Sunday, July 3, 2011

The language game

The 20th Century philosopher Ludwig Wittgenstein focused on understanding the nature of language. His thoughts are often divided into two accounts. In his younger years he saw language as reflecting the objects and activities in the world that it refers to. Thus the word 'cat' refers to the physical cat - or the abstract idea of a cat - and 'water' refers to physical water. Successful communication is thus one that corresponds to the world which it seeks to portray. Hence, if one points to a cat and says 'cow' they've failed to use language correctly.

Later in his life Wittgenstein dramatically reviewed his account. He compared language to a game with its own set of rules. For language to work, as any game, people must have agreed upon common rules - be they implicit or explicit - to abide by. If individuals each have their own sets of rules, effective communication becomes impossible, just as one following the rules of tennis is not going to having a meaningful game playing with one following the rules of baseball.   

Both of Wittgenstein's accounts of language are important to communicate effectively with fellow skaters:

a. Skateboard culture has its own vocabulary for skateboarding specific objects and actions. There are hundreds of tricks, each with a particular name; there are words for each component of a skateboard and for the variety of ramps and equipment skated on. Without adequate skateboarding vocabulary it's difficult to speak about skating without long winded descriptions of what one is referring to.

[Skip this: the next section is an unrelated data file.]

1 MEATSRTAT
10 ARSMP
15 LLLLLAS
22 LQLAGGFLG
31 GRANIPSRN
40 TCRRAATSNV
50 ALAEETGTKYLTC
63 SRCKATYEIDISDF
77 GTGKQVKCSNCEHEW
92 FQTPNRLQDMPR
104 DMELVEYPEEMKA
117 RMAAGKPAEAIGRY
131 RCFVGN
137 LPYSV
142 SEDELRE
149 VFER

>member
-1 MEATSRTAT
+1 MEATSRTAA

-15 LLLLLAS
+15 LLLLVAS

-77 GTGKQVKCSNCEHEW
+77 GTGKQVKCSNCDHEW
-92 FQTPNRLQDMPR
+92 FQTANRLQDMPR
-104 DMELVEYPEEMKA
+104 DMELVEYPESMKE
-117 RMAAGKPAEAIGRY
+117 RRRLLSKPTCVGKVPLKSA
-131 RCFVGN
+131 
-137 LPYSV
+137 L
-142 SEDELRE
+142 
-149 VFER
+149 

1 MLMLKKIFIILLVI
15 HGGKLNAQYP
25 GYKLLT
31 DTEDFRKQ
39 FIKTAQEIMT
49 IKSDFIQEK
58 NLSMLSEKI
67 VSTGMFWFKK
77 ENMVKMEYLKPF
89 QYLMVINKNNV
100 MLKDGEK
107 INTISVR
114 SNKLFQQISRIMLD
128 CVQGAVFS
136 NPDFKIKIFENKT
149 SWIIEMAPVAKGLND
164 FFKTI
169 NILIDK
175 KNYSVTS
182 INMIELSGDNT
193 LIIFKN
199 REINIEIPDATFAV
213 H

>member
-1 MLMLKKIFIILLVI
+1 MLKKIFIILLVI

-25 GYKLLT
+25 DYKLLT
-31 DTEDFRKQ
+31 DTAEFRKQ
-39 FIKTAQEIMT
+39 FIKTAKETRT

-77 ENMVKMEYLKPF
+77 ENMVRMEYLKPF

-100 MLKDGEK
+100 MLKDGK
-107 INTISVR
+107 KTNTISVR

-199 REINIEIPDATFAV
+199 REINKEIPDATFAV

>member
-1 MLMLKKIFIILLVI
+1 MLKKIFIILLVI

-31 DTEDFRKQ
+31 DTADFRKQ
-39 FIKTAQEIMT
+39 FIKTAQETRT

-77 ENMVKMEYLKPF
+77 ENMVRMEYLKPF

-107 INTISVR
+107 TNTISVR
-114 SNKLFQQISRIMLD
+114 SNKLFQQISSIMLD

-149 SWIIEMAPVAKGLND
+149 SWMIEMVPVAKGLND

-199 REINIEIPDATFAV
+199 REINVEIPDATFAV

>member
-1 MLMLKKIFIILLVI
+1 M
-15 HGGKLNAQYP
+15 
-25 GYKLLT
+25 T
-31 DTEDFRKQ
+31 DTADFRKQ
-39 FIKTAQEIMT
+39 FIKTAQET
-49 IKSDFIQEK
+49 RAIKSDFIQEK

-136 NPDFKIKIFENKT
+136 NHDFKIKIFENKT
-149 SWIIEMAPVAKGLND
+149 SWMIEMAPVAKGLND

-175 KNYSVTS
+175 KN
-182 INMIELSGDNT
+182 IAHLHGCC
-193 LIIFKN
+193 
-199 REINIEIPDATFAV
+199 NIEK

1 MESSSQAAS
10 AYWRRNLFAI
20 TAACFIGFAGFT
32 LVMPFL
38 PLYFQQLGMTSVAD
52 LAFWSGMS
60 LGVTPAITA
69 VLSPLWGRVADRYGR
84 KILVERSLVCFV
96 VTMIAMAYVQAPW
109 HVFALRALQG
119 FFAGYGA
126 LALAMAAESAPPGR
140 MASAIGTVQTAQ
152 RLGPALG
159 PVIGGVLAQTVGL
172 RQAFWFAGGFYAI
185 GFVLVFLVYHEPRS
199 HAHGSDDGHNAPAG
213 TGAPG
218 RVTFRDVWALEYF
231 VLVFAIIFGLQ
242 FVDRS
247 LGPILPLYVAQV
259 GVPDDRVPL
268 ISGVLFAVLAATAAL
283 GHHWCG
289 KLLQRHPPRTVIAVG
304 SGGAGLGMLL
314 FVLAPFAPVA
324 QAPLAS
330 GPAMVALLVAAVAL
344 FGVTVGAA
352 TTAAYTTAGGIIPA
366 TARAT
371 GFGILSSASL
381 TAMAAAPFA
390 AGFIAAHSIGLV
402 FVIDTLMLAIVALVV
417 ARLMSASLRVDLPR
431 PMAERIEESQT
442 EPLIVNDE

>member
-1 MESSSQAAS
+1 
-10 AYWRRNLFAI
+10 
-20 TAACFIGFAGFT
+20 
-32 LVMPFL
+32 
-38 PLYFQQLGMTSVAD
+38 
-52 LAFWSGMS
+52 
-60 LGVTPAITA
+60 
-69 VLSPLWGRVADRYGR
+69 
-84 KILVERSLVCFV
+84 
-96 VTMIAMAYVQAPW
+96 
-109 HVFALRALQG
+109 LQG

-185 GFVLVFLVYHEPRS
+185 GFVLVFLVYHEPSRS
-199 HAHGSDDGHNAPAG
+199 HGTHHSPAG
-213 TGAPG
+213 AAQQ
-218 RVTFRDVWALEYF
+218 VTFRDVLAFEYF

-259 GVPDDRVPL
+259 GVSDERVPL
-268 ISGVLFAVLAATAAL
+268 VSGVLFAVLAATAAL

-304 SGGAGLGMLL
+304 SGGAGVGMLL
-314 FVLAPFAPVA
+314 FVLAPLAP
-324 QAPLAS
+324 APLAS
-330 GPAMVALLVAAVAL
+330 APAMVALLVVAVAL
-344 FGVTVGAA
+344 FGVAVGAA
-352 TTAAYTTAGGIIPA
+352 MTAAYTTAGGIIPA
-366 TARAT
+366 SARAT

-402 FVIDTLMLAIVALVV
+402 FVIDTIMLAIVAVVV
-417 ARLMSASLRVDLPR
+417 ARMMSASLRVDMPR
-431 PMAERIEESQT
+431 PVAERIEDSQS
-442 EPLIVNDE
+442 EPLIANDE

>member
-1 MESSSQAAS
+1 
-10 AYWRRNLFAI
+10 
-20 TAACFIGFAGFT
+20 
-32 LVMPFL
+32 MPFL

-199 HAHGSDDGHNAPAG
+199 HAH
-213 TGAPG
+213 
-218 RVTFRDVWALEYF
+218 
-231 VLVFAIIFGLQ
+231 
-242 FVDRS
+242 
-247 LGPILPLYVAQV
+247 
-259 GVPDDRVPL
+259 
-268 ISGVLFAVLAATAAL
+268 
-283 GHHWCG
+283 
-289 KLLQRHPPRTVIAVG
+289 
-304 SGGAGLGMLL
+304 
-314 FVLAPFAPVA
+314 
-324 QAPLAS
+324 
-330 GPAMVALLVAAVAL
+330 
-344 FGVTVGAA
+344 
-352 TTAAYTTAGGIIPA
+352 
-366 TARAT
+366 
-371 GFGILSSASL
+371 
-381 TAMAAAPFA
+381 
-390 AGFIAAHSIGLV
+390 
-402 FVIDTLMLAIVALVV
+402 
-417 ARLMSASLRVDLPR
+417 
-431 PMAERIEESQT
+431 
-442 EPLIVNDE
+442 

b. Skateboarding also has its own language game, the rules of which must be learnt in order to communicate properly with skaters. For example, when a skater uses the expression 'sick', he's not recommending a visit to the doctor. In skateboarding, 'sick' is similar in meaning to words like 'amazing' or 'cool' - though it has a different emotional flavour which can only be picked up from hearing it expressed by skaters. Similarly, if a skateboarder swears, it's not to be taken as seriously as when a conservative person swears. In skateboard culture swearing is quite normal and casual; in more conservative cultures it may indicate an intensity of feeling that has caused one to break their normal manner.     

There is another profound aspect of language: every language offers a specific view of reality. The words commonly used in a language, the undercurrent of emotion charging words, the manner in which the language describes phenomena, the idioms, the phonetics,etc, all converge to form a lens through which to perceive the world. This is conspicuous in the languages of academic disciplines. Thus, the language of science offers a dramatically different worldview to the language of poetry. But in the same vein, albeit more subtly, Russian offers a different worldview to English or Chinese.

This greatly distinguishes human language from animal language. Animal language is instinctive, an expression of what an animal is; human languages are acquired and significantly influence what a human becomes. In learning the language of skateboarding one does not only improve one's ability to communicate with other skateboarders, one comes to perceive the world through skateboarders eyes...                            


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